What is the general operating principle?

Aquaponics is somewhat similar to market gardening. Usually the seeds are planted and watered. We sometimes add fertilizer and weed the garden. Invasive insects are removed, then the wait begins to see if the plant will grow or not.

The difference between aquaponics and traditional gardening? Aquaponics takes care of most of these processes automatically.

Aquaponic systems work by creating a nitrogen cycle.

  • In this system, an aquarium and culture beds share the water.
  • The fish will then produce waste products with high ammonia content in the aquarium.
  • The pumps then transport this waste to the cultivation beds.
  • In these beds, the bacteria will transform them into a fertilizer extremely rich in nitrogen.
  • The vegetables then extract nitrogen from the water. This makes it safe for reintroduction into the aquarium.
  • And this cycle will repeat itself again and again.
  • The fish provide the basic nutrition for the bacteria, the bacteria provide the nutrition for the plants.
  • And finally, the plants act as a bio-filter for the fish.
  • All that remains is to feed the fish and decide which plants to grow.

Benefits of aquaponics

Cost of chemical nutrients

In a hydroponic system, the chemical nutrients used to feed the plants are expensive. Costs are gradually increasing due to overexploitation and scarcity. In an aquaponics system, the fish feed is used instead. This is not only less expensive, but it will also provide a larger and more effective support for the plants.

Retention nutrient solution

During certain periods, the accumulation of salts and chemicals in the water in hydroponic systems require the cleaning of the water. Some amounts are toxic to plants. Also, the location of the wastewater discharge must be carefully considered. In contrast, in an aquaponics system, there is a natural nitrogen balance and water is never replaced. Evaporation completes the balance.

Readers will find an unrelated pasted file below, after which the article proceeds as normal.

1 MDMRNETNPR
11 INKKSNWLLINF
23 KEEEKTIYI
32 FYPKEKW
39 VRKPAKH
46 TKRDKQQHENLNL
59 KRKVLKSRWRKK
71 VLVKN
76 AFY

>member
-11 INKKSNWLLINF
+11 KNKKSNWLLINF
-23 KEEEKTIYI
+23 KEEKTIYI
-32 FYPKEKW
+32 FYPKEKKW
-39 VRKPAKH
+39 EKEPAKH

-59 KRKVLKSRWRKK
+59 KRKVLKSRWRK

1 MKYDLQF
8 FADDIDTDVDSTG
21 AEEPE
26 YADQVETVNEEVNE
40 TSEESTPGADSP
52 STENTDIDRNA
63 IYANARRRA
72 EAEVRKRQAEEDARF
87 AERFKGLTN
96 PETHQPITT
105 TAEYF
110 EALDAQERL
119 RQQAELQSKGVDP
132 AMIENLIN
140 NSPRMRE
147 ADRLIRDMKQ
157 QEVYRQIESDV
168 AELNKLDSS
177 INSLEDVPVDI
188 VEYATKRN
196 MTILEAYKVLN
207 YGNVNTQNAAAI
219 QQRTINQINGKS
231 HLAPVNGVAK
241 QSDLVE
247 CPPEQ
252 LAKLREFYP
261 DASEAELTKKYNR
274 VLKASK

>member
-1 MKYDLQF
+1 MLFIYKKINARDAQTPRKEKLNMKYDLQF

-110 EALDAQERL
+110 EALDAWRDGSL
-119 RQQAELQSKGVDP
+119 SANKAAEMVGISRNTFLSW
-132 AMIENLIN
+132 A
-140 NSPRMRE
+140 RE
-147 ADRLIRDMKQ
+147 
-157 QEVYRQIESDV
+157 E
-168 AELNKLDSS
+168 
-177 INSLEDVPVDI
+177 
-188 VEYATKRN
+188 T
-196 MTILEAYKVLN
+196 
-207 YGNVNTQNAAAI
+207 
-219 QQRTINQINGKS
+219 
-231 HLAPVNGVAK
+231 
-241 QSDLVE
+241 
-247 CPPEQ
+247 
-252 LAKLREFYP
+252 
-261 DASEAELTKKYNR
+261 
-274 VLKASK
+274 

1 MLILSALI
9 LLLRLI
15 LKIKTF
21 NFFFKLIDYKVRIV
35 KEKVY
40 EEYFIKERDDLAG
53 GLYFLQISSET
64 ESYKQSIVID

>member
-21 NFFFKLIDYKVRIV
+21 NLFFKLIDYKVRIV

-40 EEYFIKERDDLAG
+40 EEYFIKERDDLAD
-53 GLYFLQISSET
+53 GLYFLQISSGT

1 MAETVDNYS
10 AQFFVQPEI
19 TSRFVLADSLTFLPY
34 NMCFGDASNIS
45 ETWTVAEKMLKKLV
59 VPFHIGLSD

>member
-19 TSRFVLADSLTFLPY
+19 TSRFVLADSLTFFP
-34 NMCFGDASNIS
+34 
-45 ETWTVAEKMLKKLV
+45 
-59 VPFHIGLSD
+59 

Productivity

Several studies and research show that the aquaponic biofilter is completely established after a period of 6 months. After that, an aquaponic gardener usually gets faster and more effective results. Plant growth is better withaquaponics than with hydroponics.

Easy to maintain

An aquaponics system is much easier to maintain. Indeed, it is not necessary to check the electrical conductivity once a day. The natural ecosystem of aquaponics means that the elements tend to balance each other. Therefore, it is not necessary to check pH and ammonia levels more than once a week.

Also, nitrate levels are checked only once a month.

Organic growth

One of thedifferences between aquaponics and hydroponics is the environment.

  • In fact, hydroponics has a sterile artificial environment.
  • In reverse, aquaponics is a replication of a natural ecosystem.

The system is thus completely organic. Hydroponic systems use expensive nutrients consisting of a mixture of chemicals and salts to feed the plants. In an aquaponics system, the conversion of solid fish waste by bacteria and composting worms produces plant food. This natural process results in better plant growth and lower disease rates. (Home aquaponics system, 2019)